Dawkins unweaves

After spending a couple of days wondering in the mysterious world of Jung’s shadow I felt like a blast of something more sceptical. So I picked up Richard Dawkins’ Unweaving the Rainbow. Dawkins says that the hard facts science reveals about our universe are actually far more awe-inspiring than the notions created by superstition, and I pretty much agree. I’ve not read much Dawkins before and I found him a surprisingly funny, human writer (and quite clearly he’s a very intelligent bloke too).

Quite apart from his eloquent putdowns of things like astrology, which I loved, he has some great material exploring perception. He illustrates how our minds create virtual reality out of the world around us and how some optical illusions give us occasional flashes of what’s happening. For instance, from a distance we see the inside of a mask as if we’re seeing the outside, so that the nose, which is actually facing away from us looks like it’s pointing out at us. That’s because our brains are wired to find faces (hence the frequency of people seeing the face of Jesus in a washcloth).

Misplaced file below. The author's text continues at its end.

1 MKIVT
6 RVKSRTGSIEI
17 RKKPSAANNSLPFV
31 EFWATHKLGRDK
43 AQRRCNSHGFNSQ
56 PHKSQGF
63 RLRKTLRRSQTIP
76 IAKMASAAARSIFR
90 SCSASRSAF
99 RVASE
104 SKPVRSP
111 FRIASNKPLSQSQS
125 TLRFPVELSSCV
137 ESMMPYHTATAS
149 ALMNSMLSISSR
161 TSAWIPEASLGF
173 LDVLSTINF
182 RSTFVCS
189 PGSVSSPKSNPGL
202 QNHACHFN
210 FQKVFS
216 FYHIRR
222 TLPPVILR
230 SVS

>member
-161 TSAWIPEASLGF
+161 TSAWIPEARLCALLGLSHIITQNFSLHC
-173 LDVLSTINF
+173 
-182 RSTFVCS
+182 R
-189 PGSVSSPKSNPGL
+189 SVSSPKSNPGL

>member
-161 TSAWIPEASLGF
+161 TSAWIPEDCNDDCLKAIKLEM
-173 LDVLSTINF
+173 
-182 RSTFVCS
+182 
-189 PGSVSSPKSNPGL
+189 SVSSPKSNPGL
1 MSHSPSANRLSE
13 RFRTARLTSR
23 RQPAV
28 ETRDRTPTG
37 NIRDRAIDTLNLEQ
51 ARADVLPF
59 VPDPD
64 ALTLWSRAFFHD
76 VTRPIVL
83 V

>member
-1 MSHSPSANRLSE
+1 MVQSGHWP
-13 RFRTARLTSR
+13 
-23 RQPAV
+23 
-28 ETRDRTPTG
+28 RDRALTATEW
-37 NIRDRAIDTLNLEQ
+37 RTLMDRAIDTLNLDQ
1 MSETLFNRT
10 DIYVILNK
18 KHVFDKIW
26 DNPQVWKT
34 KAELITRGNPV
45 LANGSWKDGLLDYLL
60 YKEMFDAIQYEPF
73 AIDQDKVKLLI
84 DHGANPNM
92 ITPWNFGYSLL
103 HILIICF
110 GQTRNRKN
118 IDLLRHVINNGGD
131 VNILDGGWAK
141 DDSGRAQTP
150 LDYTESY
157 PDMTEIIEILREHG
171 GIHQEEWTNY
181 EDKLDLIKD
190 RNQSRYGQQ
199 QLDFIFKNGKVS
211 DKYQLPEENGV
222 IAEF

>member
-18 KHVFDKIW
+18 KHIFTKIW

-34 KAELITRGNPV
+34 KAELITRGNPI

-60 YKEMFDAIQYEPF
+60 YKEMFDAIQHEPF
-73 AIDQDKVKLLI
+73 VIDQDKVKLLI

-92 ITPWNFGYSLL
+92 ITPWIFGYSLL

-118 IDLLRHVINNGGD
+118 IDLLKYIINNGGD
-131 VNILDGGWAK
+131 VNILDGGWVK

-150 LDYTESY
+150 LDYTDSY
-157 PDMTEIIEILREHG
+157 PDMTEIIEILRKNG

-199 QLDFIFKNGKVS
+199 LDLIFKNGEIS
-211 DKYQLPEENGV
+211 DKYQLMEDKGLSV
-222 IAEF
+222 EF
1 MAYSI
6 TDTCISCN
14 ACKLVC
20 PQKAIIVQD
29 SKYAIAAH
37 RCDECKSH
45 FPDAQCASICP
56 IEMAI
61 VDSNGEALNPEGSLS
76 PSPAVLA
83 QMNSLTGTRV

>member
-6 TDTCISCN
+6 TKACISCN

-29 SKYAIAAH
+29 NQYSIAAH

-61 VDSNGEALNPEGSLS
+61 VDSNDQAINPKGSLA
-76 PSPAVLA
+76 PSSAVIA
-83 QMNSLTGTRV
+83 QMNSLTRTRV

It reminds me of Dan Gilbert’s explanation of our unreliable memory, where we don’t really remember as much as we think, just highlight and then our mind fills in the blanks for us.

1 thought on “Dawkins unweaves

  1. Jeff Risley

    Johnnie,

    I’m about half-way through Dawkin’s The God Delusion. I have no idea what your personal philosophies are, but if you’re looking for a different Dawkin’s read, this is one. Amazing book. Although I suspect Christians might not think so. I’ve found it to be an intelligent argument for atheism. Personally, I bend toward eastern philosophies (Taoism, in particular), so my interest in the book is mostly academic. Once I discovered he invented the word “meme,” I had to read him. 🙂

    Reply

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